Despite a strong economy and corporate profits, the SP500 has gained less than 5% from its peak high in February 2018 after the passage of the 2017 tax cuts. Including dividends, the SP500 has gained just 5.7% in 16 months. If we turn the clock back a few weeks to the end of May, the total return of the SP500 during the past fifteen months was a big, flat zero. Those gains of the past sixteen months have come in the past three weeks on the hope and the hint of rate cuts.

An intermediate bond ETF like Vanguard’s BIV has returned 5.2% in the same period. On a scale of increasing risk 1-5, with 1 being a safe investment, BIV is rated a 2. The SP500 is rated a 4. Investors buying the broad stock market have not been rewarded for the additional risk they are taking.  How long will this situation persist? For as long as the Fed keeps a price ceiling on interest rates.

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Notes: A popular model of equilibrium interest rates is the Taylor rule proposed in 1993 by John B. Taylor, a member of the Council of Economic Advisors under three presidents. The Atlanta Fed has a utility that calculates the current rate and allows the reader to change the parameters. Click on the graph icon, accept the default parameters and the utility graphs the equilibrium rate and the historical Fed funds rate.

Marching Forward

April 28, 2019

by Steve Stofka

When former President Obama took the oath of office, the economy was in the worst shape since the Great Depression 75 years earlier. Tax receipts plunged and benefit claims soared. Millions of homes and thousands of businesses fell into the black hole created by the Financial Crisis. In sixteen years of the Bush and Obama presidencies, the country added $16 trillion to the public federal debt, more than tripling the sum at the time Clinton left office in early 2001.

Although growth has remained slow since the financial crisis (see my blog last week), the economy has not gone into recession. Despite the fears of some, a recession in the next year does not look likely. The chart below charts the annual percent change in real GDP (green) against a ratio called the M1 money multiplier, the red line (Note #1). Notice that when the change in GDP dips below the money multiplier for two quarters we have been in recession.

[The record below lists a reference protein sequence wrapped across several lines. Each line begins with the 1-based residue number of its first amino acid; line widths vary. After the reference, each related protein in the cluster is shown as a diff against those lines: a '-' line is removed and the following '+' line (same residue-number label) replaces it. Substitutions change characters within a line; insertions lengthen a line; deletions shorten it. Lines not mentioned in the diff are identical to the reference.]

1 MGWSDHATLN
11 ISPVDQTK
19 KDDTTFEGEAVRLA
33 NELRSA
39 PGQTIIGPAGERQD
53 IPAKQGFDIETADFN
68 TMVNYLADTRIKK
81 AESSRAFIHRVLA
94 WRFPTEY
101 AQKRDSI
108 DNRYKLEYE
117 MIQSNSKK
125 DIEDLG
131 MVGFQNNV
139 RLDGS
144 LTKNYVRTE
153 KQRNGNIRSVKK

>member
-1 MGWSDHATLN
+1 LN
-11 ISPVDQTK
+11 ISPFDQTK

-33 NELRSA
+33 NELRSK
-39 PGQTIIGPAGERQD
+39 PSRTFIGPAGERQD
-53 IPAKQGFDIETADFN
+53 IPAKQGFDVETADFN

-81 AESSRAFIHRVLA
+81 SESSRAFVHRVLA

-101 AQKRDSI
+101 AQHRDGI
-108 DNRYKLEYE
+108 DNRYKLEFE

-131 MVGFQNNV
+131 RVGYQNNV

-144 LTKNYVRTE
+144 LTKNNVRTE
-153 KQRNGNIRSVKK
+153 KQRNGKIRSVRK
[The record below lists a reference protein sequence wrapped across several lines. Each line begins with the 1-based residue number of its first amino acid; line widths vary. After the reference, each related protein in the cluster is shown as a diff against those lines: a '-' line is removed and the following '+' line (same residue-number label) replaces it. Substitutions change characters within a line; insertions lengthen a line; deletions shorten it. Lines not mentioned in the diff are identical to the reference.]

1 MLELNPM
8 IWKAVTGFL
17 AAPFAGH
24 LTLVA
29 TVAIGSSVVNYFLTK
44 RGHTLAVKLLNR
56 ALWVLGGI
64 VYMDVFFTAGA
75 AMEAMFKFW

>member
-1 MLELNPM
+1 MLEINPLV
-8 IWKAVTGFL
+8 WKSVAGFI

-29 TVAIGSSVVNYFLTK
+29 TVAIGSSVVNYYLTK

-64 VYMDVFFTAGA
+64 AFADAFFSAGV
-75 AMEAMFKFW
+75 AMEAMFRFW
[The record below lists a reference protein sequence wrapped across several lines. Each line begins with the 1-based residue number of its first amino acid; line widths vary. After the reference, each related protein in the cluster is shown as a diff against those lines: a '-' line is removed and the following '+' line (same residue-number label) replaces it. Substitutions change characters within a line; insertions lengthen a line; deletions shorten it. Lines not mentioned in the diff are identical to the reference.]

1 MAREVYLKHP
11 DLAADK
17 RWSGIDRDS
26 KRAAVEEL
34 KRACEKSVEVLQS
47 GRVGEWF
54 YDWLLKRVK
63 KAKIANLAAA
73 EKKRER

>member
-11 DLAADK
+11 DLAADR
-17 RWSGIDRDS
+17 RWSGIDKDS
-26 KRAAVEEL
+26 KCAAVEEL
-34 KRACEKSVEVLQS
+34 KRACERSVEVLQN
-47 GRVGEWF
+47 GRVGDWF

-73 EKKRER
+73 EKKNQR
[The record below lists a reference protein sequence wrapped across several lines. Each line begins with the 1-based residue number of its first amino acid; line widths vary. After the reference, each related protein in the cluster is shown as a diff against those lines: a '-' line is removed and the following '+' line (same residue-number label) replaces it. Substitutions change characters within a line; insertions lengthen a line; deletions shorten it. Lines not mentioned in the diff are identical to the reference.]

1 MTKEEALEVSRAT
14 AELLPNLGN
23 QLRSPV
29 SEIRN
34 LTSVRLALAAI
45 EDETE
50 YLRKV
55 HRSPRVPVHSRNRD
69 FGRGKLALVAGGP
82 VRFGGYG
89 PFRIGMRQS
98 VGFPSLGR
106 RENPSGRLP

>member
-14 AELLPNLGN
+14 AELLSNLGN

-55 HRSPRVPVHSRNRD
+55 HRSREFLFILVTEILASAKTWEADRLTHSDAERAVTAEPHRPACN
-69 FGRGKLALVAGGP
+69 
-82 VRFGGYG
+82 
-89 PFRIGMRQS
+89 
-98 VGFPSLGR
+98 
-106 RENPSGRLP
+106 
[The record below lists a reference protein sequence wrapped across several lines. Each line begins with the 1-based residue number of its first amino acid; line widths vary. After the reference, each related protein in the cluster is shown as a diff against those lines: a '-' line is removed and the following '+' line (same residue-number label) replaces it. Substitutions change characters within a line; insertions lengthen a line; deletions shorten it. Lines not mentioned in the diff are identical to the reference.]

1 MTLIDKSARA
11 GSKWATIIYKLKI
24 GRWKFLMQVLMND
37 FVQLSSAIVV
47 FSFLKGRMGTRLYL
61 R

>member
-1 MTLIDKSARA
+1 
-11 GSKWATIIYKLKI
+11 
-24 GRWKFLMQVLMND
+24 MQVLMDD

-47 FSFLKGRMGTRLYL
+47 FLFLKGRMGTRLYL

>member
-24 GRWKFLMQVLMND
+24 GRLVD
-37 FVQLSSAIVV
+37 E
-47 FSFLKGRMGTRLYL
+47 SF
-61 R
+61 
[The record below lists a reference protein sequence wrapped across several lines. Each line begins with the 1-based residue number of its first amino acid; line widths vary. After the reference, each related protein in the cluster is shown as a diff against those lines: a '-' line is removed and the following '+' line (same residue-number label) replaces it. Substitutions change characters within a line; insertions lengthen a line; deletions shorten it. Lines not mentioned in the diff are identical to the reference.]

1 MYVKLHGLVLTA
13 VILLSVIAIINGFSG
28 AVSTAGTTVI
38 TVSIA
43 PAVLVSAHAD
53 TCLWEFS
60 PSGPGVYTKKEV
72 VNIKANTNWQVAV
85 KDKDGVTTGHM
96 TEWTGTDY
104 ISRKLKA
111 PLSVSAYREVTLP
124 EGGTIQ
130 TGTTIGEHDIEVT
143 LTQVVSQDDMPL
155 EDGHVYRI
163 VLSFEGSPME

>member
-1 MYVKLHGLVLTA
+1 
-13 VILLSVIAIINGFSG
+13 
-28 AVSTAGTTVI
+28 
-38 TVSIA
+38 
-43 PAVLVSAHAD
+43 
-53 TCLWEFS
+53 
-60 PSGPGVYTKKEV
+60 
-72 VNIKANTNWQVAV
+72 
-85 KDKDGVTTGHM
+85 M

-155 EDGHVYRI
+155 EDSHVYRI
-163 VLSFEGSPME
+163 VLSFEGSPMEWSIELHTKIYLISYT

The money multiplier seems to act like a growth boundary. While some economy watchers have warned of an impending recession, GDP growth has been above 2.5% for more than a year and is rising. In 2018, real disposable personal income grew nearly 3%. This is not the weak economic growth of 2011 or the winter of 2015/16 when concerns of recession were well founded.

The number of people voluntarily quitting their job is near the 1999 and 2006 highs. Employees are either transferring to other jobs or they feel confident that they can quickly get another job. An even more important sign is that this metric has shown no decline since the low point in August 2009.

In 2013, the Social Security disability fund was in crisis and predicted to run out of money within a decade. As the economy has improved, disability claims have plunged to all-time lows and the Social Security administration recently extended the life of the fund until 2052 (Note #2).

Approximately 1 in 6 (62 million) Americans receive Social Security benefits and that number is expected to grow to 78 million in a decade. However, the ratio of workers to the entire population is near all time highs. The number of Millennials (1982-1996) has surpassed the number of Boomers. This year the population of iGen, those born after 1996, will surpass the Millennial generation (Note #3). Just as a lot of seniors are leaving the work force, a lot of younger workers are entering. The ratio of worker to non-worker may reach 1 to 1. 45 years ago, one worker supported two non-workers.

As the presidential cycle gets into gear, we will hear claims that there are not enough workers to pay promised benefits. Those claims are based on the Civilian Employment Participation Rate, which is the ratio of workers to adults. While the number of seniors is growing, the number of children has been declining. To grasp the total public burden on each worker, we want to look at the ratio of workers to the total population. As I noted before, that is at an all time high and that is a positive.

Raising a child is expensive. The average cost of public education per child is almost $12K (Note #4).  Public costs for housing, food and medical care can push average per child public cost to over $20K annually.

Let’s compare to public costs for seniors. The average person on Social Security receives $15,600 in benefits (Note #5). In 2018, the Medicare program cost an average of $10,000 per retiree (Note #6). The public cost for seniors is not a great deal more than those for children.

As a society, we can do this.

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Notes:

  1. The M1 money multiplier is the ratio of cash and checking accounts to the amount of reserves held at the Federal Reserve.
  2. SSDI solvency now extended to 2052. Here’s a highlight presentation of the trustee’s report.
  3. Generation Z will surpass the numbers of Millennials in 2019. Report
  4. Public education costs per pupil
  5. Social Security costs
  6. Medicare program cost $583 billion. There are approximately 60 million on the program. CMS